Friday, August 28, 2009

Health Care
Article title: "Majority of Americans Believe Health Care Reform Myths"


How many of those are actually "myths"?

For example, the "myth" of government funded abortions. The story behind it is that by the wording in the bill, what will and will not get funded will be determined after the bill goes live by some executive in charge of the system. Abortion is neither on nor off the list, but it's certainly doable given the current language of the bill. The person in charge would simple have to say, "Yes, we are funding abortions" and there you'd have it.

Some Republicans have tried to insert language specifically prohibiting abortion funding but it got struck down.

Obviously "abortion" is a hot button item but they could have just as easily said "breast implants" or "penis extensions". The bottom line is that the bill doesn't enumerate what will or will not be funded and efforts to limit what CAN be funded have been struck down by the Democrats, which I find to be rather mysterious. Setting a handful of definitions on what the government health care plan must or must not cover would do a lot to ease the unpopularity.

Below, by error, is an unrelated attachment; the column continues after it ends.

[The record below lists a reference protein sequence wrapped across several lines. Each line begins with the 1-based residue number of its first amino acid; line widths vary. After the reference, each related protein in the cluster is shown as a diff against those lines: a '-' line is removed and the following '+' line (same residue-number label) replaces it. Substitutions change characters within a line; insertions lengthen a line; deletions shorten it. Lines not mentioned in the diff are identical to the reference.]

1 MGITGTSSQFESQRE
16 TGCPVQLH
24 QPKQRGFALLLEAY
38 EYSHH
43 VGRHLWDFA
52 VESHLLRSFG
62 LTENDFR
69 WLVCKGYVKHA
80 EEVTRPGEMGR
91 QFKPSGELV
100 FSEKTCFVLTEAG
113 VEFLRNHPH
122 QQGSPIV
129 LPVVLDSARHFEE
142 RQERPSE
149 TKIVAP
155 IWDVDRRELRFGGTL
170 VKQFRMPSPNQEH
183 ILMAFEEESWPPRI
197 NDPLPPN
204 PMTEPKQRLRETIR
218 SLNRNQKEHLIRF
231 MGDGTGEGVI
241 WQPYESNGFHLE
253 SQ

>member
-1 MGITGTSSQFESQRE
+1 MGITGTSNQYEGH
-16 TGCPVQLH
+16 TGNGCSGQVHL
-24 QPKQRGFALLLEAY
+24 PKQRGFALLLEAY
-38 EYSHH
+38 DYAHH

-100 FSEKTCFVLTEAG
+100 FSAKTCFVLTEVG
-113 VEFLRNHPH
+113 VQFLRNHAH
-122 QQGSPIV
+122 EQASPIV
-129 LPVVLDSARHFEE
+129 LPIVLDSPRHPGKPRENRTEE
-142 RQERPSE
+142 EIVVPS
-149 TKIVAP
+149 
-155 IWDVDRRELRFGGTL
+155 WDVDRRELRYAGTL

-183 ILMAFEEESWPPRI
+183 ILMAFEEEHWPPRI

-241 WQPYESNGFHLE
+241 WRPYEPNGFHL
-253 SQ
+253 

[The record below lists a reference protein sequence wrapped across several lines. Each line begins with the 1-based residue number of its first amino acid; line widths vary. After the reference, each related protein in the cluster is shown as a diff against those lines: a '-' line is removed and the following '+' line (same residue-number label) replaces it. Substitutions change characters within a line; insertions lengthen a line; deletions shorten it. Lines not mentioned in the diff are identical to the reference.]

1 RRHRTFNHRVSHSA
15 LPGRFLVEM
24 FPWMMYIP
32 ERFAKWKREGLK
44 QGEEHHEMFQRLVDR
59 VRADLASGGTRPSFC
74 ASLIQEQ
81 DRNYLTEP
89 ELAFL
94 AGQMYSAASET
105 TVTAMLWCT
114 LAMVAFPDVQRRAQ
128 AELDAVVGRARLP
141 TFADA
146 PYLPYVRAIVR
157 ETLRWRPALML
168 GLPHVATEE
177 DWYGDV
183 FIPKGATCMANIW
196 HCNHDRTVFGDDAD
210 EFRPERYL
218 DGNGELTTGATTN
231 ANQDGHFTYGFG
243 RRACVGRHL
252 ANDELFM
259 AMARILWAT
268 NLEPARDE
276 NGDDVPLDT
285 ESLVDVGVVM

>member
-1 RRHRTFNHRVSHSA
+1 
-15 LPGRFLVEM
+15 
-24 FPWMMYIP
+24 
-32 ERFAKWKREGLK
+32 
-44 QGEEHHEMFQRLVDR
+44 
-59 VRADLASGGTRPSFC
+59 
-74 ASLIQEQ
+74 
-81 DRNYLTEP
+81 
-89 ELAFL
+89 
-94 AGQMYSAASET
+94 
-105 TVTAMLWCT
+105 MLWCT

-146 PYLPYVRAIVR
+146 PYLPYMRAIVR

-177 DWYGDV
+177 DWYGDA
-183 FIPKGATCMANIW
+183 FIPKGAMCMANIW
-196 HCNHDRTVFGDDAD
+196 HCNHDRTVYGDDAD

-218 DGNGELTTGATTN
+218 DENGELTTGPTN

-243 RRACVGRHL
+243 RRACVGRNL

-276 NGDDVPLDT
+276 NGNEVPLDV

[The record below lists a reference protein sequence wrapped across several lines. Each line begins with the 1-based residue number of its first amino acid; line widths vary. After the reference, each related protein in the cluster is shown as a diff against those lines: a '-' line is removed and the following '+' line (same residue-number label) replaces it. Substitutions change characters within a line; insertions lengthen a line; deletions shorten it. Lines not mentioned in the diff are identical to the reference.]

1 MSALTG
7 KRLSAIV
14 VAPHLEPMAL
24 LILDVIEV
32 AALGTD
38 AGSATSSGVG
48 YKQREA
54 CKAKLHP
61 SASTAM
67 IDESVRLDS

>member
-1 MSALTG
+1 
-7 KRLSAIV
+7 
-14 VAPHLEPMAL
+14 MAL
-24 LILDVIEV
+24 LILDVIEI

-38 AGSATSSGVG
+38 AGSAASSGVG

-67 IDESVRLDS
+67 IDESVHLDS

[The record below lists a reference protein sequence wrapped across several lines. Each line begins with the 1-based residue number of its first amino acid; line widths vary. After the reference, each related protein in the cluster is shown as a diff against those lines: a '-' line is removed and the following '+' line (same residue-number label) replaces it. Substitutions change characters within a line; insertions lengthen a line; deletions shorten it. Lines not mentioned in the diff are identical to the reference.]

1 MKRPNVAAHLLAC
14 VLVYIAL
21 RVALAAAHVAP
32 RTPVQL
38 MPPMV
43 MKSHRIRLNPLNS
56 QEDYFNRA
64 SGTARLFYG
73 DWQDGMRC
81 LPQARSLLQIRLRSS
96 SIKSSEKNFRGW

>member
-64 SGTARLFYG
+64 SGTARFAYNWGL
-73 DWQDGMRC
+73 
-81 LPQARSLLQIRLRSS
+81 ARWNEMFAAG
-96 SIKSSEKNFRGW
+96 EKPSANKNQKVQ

And stuff like this:
"Five out of 10 think cuts will be made to Medicare in order to cover more Americans (66 percent of Republicans, 37 percent of Democrats, 44 percent of Independents)."

Is that a "myth"? It sounds more like a prediction of the future and the real question is whether you're optimistic about it or not. Can Democrats guarantee that Medicare cuts will NOT be made? Of course they can't guarantee that. Medicare itself ended up costing vastly more than anticipated, didn't it? So really nobody has any idea what this health care reform will cost or what financial sacrifices might have to be made to keep it on the road.

I would call the article, "Americans Easily Duped By Disingenuous Left-Wing MSM Articles".

For my 2 cents, the problem here isn't "health care reform". I think many conservatives would agree that health care has problems which need to be addressed.

However, this bill is going about it in completely the wrong way. It does nothing to address medical costs and the language of the bill itself is very difficult to read and understand. They need to burn the thing and start over from scratch with something simpler and more focused on individual problems rather than simply creating a massive bill for the sake of saying "we have government health care now".

The currently proposed plan from the Democrats is simply a non-solution, as I see it. Conservatives aren't opposed to health care reform; they're just opposed to this particular legislative abomination.

No comments: